Humanity loses a gem–Undre was Sufi in the garb of a doctor

Mohammed Wajihuddin

How many deaths can one afford to mourn in a week? Can a person write obituaries back-to-back and still remain sane?

Two days after I mourned death of a driver friend Sunil Kumar, I am at it again. This time it is acclaimed senior surgeon Dr Abdur Rahim Undre whom Covid-19 claimed on Monday. He died at 83 battling crazy Corona at Saifee Hospital near Churni Road, the same hospital whose surgery department he headed for years.

The cliche legendary looks small on Dr Undre. He got that honorific years ago. What would you call a surgeon who has performed some of the toughest surgeries successfully? What would you call a teacher whose students can be found at remotest of the places of city and state he worked in? They should have coined a word better than legendary to describe such supremely successful professionals.

Dr Meghna Rajput is a popular General Practitioner at Mira Road, the far western suburbs of Mumbai I inhabit. She is a kind, good doctor to whom my family members turn to when down with seasonal flu or sudden shooting pain in the belly. A decade or so ago, I was at her clinic and we generally talked about some doctors. “Do you know Dr A R Undre?, ” I asked. “Of course, I know him. He was my teacher at Grant Medical College,” she said. “Which doctor of my generation in Mumbai doesn’t know him? ”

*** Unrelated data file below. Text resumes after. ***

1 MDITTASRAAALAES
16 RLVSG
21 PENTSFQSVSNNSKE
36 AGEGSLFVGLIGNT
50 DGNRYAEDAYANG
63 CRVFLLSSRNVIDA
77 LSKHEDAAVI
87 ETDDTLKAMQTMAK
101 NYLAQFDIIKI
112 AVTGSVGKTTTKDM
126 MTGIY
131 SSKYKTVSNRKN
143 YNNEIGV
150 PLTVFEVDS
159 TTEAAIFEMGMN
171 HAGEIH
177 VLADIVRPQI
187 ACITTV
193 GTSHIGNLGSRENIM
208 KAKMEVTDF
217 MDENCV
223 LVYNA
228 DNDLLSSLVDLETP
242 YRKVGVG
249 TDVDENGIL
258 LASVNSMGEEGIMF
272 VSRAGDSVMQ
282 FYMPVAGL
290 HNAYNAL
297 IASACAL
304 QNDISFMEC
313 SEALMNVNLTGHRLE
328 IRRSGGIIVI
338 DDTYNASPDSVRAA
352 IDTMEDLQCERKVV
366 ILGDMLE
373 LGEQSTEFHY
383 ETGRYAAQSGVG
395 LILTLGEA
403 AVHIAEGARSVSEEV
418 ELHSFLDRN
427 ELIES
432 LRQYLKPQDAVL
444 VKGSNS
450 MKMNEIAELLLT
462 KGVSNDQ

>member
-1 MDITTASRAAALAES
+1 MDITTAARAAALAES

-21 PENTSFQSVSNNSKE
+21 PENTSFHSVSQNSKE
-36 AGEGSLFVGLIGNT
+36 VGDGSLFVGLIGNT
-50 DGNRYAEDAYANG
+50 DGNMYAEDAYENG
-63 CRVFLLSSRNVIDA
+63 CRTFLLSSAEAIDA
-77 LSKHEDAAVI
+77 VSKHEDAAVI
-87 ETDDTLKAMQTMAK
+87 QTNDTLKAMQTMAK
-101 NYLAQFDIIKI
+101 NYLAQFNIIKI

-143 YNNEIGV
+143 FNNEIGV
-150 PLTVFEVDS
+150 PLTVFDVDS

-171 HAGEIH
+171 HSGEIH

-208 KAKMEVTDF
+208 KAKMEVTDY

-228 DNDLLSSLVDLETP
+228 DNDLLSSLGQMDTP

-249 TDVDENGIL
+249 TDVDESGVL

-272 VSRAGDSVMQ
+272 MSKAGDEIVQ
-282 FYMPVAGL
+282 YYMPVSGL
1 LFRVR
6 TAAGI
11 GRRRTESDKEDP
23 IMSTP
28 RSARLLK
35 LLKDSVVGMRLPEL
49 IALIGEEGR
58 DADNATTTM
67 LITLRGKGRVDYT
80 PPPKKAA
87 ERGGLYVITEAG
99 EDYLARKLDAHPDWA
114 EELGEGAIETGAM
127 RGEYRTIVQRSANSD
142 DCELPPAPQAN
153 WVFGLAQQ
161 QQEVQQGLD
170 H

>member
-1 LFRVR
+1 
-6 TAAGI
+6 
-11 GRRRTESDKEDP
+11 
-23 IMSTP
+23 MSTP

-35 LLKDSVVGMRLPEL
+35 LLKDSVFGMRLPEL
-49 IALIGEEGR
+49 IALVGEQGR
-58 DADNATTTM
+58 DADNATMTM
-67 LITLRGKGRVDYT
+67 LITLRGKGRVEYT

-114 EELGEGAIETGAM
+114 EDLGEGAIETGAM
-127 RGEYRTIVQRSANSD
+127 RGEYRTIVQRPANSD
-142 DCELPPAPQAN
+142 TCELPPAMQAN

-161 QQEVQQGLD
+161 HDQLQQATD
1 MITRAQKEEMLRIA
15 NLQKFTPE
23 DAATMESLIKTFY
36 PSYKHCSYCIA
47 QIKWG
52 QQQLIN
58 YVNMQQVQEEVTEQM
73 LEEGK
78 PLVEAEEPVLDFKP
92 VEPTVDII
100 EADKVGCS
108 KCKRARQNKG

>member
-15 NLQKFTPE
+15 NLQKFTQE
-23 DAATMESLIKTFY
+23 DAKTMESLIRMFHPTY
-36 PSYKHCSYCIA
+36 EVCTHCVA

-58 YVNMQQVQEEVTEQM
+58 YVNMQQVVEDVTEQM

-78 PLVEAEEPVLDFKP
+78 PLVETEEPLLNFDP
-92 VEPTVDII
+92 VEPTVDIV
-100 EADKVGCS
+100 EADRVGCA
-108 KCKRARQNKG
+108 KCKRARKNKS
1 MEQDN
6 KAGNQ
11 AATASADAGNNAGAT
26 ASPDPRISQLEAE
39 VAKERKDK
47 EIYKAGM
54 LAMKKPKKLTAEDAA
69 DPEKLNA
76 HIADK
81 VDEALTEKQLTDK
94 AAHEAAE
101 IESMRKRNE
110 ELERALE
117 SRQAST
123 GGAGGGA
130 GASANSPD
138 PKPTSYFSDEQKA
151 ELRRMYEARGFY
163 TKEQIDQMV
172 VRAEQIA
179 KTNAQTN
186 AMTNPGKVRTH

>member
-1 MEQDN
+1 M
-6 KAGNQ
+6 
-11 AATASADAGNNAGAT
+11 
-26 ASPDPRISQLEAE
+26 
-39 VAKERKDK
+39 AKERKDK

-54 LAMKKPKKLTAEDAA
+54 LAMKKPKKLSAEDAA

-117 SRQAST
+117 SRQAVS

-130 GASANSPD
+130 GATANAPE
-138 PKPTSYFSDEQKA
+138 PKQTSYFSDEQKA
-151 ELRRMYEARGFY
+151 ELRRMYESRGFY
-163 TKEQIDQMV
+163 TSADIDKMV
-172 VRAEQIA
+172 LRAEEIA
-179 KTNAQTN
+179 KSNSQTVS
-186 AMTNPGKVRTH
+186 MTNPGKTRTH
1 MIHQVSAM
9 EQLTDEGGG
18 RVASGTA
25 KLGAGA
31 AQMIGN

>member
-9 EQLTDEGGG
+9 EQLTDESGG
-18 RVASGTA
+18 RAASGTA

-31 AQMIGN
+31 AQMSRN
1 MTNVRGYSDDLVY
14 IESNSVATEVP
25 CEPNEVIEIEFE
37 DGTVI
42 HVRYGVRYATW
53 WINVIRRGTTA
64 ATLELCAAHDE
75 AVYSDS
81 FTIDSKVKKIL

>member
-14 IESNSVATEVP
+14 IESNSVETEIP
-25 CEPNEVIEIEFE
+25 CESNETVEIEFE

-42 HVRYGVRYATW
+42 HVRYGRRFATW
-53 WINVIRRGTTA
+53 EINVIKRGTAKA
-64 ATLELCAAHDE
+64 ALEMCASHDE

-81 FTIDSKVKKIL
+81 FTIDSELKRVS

That was Dr Undre. Immensely popular, very humble, perennially well-dressed, always smiling, Dr Undre would give you reasons to believe that he was a Sufi in the garb of a doctor.

I first met him around two decades ago at his bungalow in Bandra in the holy month of Ramzan. The annual Iftar dinner at his place drew most of the famous community members in the city. Admittedly, there were non-Muslim guests too who trooped in post-maghrib (evening) namaz to savour piping hot payas and kebabs and koftas.